This in addition changes the order of how your projects are build. It was said that the general order is from top to bottom (for the selected target(s)). With dependencies this might change. If your executable project is at the top and the library at the bottom and the executable has been setup to depend on the library then first the library will be build and second the executable.
 
This in addition changes the order of how your projects are build. It was said that the general order is from top to bottom (for the selected target(s)). With dependencies this might change. If your executable project is at the top and the library at the bottom and the executable has been setup to depend on the library then first the library will be build and second the executable.
  
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== Starting the build process ==
 
Before the actual build process starts (i.e. the compiler/linker commands start executing), a preprocessing step runs which generates all required command-lines. This step is necessary because it also caches much information making subsequent builds faster.
 
Before the actual build process starts (i.e. the compiler/linker commands start executing), a preprocessing step runs which generates all required command-lines. This step is necessary because it also caches much information making subsequent builds faster.
  
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== Using build scripts ==
 
Another way to influence the build process are build scripts that can be attached on project- and target-level within the project setup. These scripts are in Squirrel and have defined entry points that are required to be implemented. The build scripts run in the preprocessing step mentioned before. Build scripts usually alter project/target options which are then added to the command line (in this step).
 
Another way to influence the build process are build scripts that can be attached on project- and target-level within the project setup. These scripts are in Squirrel and have defined entry points that are required to be implemented. The build scripts run in the preprocessing step mentioned before. Build scripts usually alter project/target options which are then added to the command line (in this step).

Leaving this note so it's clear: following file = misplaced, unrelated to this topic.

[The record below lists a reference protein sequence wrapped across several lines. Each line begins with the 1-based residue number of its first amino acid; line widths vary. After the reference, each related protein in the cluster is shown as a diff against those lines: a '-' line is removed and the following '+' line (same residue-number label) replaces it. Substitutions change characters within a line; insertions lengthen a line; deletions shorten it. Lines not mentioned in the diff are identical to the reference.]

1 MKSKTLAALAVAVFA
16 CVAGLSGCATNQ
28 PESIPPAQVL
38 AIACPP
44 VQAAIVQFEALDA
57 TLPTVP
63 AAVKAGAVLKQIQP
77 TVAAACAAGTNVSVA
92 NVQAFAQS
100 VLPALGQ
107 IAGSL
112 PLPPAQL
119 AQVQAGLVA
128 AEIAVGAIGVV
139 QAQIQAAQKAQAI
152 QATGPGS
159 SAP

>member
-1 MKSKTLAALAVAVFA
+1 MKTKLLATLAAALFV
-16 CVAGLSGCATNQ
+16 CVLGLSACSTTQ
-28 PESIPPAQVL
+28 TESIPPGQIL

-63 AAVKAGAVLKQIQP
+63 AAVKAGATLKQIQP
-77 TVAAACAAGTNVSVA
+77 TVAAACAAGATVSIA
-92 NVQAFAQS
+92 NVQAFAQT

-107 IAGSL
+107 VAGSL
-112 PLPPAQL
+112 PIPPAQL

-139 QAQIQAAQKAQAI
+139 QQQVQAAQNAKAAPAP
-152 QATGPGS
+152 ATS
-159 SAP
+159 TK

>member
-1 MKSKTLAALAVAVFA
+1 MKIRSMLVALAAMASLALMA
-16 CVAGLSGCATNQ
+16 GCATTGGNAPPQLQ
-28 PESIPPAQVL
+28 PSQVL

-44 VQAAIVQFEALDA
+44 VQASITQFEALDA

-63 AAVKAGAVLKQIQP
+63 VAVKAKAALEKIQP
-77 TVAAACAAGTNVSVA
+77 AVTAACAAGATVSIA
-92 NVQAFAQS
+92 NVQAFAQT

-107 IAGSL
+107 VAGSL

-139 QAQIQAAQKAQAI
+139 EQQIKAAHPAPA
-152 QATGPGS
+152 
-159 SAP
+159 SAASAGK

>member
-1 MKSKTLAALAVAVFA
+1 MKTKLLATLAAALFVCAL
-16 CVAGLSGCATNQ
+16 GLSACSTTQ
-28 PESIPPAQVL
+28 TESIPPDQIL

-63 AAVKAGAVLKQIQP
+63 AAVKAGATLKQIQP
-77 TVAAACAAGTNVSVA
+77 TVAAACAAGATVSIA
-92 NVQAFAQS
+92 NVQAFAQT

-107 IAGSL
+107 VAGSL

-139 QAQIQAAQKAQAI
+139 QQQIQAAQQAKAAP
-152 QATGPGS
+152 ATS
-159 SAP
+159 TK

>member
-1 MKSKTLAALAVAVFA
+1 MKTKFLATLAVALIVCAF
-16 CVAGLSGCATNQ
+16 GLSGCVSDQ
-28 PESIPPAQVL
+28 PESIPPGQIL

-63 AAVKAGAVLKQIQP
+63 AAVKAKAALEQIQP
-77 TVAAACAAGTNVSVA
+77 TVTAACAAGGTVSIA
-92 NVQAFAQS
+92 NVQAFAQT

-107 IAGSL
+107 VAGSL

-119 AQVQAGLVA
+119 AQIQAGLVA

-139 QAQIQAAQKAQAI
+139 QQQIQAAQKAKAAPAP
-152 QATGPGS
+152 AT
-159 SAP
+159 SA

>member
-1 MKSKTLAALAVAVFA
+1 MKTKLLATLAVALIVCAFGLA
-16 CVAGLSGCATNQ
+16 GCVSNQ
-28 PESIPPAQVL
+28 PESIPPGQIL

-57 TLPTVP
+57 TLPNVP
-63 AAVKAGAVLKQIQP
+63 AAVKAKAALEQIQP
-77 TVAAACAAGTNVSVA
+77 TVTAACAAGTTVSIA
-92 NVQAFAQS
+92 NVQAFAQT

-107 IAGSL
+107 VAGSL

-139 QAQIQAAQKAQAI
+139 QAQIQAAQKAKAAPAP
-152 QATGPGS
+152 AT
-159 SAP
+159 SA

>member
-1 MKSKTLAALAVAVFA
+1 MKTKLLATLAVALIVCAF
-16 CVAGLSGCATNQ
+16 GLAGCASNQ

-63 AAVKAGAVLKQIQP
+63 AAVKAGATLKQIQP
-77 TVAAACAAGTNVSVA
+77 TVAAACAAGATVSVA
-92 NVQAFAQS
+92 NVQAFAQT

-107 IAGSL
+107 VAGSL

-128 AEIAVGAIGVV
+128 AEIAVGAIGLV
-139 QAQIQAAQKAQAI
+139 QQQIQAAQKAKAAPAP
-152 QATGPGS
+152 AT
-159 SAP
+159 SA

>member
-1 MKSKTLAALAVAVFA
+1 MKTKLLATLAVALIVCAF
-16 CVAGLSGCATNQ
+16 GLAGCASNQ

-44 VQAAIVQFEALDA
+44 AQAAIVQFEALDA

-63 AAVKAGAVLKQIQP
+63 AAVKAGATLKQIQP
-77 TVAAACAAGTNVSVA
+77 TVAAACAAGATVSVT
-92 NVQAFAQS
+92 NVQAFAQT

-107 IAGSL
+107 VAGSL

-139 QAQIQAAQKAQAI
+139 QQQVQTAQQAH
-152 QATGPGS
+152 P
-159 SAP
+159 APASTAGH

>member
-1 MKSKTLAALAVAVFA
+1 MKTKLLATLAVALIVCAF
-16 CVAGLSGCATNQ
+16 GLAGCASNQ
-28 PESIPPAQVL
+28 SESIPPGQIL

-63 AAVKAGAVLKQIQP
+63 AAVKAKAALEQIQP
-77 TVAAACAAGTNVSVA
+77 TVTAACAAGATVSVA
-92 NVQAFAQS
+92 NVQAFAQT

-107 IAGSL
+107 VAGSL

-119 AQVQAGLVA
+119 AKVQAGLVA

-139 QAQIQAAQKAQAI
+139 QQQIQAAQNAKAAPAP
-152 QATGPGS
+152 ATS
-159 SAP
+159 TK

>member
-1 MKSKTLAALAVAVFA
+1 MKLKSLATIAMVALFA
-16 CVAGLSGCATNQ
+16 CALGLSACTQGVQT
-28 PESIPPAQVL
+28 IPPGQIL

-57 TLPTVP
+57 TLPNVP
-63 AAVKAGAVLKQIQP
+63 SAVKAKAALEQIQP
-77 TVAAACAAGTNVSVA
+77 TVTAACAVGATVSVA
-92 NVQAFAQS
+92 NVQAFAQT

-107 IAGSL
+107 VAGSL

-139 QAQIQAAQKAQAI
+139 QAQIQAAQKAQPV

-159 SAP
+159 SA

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== Using pre- and post build steps ==
 
When this is done, Code::Blocks starts to actually execute build commands including so-called pre- and post-build steps. These commands that again can be setup on project- and target level. This could be scripts (or batch files if you prefer Windows) that e.g. copy files or any other operation you can do with a usual OS system script. So the command line has been computed, now the pre-build steps are executed, then the command line (the actual compile step) executes, after that the post-build steps are executed.
 
When this is done, Code::Blocks starts to actually execute build commands including so-called pre- and post-build steps. These commands that again can be setup on project- and target level. This could be scripts (or batch files if you prefer Windows) that e.g. copy files or any other operation you can do with a usual OS system script. So the command line has been computed, now the pre-build steps are executed, then the command line (the actual compile step) executes, after that the post-build steps are executed.
 
This happens for each file within each target and each projects whose compilation has been requested.
 
This happens for each file within each target and each projects whose compilation has been requested.

Revision as of 08:56, 14 July 2006